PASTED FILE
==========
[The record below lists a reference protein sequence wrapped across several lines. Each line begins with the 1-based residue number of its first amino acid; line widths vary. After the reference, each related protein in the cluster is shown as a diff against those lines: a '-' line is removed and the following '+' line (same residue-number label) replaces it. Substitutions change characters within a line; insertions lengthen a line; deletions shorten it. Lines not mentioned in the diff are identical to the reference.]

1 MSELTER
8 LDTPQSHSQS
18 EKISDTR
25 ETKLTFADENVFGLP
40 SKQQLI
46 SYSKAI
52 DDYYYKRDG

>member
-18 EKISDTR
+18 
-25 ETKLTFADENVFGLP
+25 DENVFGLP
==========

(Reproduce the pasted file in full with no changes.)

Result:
[The record below lists a reference protein sequence wrapped across several lines. Each line begins with the 1-based residue number of its first amino acid; line widths vary. After the reference, each related protein in the cluster is shown as a diff against those lines: a '-' line is removed and the following '+' line (same residue-number label) replaces it. Substitutions change characters within a line; insertions lengthen a line; deletions shorten it. Lines not mentioned in the diff are identical to the reference.]

1 MSELTER
8 LDTPQSHSQS
18 EKISDTR
25 ETKLTFADENVFGLP
40 SKQQLI
46 SYSKAI
52 DDYYYKRDG

>member
-18 EKISDTR
+18 
-25 ETKLTFADENVFGLP
+25 DENVFGLP